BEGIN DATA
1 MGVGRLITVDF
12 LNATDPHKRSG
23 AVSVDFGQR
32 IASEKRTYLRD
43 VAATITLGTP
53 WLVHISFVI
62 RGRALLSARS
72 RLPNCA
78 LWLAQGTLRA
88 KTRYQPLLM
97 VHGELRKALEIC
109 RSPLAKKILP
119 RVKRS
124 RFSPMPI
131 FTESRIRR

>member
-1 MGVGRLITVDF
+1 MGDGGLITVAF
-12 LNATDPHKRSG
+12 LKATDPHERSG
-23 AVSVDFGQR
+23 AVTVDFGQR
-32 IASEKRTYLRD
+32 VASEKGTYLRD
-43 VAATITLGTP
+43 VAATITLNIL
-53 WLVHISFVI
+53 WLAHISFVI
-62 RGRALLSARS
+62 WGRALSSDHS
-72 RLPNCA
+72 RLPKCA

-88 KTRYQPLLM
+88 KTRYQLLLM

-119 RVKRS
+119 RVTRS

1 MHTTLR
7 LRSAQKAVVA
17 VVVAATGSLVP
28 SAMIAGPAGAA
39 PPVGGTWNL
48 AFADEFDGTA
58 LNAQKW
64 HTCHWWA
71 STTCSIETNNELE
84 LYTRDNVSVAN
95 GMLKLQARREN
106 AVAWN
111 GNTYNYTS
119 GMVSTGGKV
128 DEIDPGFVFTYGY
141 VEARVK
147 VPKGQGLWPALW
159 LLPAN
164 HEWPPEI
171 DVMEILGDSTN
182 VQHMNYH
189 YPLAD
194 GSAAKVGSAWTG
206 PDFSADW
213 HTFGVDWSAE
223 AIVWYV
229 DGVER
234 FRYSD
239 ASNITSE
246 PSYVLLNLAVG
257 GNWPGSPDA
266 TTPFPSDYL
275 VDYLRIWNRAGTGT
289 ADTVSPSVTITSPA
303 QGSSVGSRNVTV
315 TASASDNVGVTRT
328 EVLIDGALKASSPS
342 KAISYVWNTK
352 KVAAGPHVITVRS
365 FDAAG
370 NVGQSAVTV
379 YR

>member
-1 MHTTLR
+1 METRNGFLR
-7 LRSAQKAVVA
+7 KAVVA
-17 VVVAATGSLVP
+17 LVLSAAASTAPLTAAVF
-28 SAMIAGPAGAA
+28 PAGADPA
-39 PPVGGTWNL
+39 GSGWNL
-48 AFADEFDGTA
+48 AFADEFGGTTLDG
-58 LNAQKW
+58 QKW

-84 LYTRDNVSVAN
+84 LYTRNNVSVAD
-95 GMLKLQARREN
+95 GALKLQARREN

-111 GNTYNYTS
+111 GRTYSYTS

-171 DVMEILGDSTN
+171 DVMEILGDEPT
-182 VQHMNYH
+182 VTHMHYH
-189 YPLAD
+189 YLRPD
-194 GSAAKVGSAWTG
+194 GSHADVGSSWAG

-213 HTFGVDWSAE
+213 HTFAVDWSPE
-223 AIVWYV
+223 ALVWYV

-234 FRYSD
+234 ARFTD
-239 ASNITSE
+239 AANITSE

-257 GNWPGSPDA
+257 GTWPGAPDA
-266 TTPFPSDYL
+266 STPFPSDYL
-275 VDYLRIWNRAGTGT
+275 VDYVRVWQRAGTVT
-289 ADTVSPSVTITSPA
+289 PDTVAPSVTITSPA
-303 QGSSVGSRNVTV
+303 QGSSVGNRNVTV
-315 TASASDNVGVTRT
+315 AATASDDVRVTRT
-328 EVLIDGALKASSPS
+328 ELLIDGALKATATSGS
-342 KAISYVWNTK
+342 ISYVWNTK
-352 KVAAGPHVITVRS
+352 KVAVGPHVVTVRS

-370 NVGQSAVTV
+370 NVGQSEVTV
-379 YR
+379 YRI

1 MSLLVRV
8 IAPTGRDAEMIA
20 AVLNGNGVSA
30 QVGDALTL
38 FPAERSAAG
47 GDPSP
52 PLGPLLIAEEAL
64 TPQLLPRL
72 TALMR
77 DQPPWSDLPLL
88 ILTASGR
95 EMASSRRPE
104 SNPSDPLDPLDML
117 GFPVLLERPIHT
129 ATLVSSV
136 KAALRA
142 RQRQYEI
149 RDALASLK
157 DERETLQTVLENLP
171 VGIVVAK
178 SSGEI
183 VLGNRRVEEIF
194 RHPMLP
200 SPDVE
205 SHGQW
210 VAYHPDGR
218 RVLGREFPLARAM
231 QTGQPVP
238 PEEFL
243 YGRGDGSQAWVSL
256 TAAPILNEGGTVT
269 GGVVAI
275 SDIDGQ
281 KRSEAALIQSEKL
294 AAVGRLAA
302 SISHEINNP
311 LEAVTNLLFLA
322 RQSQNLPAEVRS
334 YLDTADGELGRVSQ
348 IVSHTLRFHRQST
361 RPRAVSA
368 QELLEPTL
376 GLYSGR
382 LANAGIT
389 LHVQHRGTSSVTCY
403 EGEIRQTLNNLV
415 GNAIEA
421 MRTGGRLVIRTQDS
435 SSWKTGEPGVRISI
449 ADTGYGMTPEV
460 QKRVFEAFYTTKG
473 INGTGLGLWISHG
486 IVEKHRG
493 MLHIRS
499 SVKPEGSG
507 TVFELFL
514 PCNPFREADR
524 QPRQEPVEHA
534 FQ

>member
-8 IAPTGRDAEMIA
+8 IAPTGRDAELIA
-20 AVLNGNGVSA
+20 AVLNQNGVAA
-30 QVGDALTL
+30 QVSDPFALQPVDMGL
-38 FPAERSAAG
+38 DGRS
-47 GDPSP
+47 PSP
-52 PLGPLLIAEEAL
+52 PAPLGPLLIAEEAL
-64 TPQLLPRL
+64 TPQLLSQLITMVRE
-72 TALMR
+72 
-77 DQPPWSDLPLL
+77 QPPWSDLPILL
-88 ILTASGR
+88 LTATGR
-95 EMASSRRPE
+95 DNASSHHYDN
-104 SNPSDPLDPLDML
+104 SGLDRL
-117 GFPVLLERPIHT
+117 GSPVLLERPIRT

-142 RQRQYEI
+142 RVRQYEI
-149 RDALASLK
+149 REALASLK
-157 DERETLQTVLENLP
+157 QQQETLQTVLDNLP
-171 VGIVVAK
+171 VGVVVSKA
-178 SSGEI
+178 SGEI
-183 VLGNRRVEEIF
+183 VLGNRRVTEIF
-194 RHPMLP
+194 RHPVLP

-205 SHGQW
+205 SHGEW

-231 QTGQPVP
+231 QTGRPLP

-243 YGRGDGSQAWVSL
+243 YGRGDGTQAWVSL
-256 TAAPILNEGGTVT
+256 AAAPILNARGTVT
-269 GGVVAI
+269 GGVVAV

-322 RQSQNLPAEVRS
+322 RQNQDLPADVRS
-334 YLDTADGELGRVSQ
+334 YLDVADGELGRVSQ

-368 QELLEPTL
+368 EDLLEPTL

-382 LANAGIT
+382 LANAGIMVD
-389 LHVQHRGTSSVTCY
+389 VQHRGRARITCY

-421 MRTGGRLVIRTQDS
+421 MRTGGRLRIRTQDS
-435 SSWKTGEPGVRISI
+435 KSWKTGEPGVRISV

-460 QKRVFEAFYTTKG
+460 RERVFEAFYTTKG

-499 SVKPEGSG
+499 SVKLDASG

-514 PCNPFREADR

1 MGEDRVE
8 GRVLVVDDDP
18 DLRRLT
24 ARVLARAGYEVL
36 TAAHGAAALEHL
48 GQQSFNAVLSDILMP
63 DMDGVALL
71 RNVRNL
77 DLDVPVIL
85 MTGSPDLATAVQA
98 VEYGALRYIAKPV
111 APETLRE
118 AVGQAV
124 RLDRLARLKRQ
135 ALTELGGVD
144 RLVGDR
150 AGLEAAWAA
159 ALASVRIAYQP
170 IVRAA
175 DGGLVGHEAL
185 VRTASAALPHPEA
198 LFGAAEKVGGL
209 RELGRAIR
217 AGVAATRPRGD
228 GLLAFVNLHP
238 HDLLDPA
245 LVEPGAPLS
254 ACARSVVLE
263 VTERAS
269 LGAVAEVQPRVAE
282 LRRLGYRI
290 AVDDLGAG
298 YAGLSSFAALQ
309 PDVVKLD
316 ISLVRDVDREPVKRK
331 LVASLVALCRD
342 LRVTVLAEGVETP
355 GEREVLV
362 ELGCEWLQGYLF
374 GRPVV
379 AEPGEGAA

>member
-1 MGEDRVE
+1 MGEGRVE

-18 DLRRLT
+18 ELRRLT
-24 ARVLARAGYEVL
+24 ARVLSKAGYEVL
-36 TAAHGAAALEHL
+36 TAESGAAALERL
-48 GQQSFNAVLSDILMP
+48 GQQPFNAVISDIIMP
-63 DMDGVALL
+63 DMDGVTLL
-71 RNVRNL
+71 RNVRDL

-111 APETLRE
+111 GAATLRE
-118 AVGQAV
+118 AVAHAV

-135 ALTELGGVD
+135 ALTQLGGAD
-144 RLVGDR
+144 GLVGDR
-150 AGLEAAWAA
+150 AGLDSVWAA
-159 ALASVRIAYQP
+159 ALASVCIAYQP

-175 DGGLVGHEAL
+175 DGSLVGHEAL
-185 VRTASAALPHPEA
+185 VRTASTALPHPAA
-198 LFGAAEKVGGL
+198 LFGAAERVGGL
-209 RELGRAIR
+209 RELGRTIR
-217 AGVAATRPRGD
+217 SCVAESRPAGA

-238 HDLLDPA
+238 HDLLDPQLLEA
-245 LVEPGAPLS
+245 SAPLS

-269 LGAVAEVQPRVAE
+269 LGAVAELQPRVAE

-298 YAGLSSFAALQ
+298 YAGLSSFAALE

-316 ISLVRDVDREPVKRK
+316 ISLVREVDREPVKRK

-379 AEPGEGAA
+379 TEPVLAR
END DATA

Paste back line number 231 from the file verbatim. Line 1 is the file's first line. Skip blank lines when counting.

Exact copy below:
+171 VGVVVSKA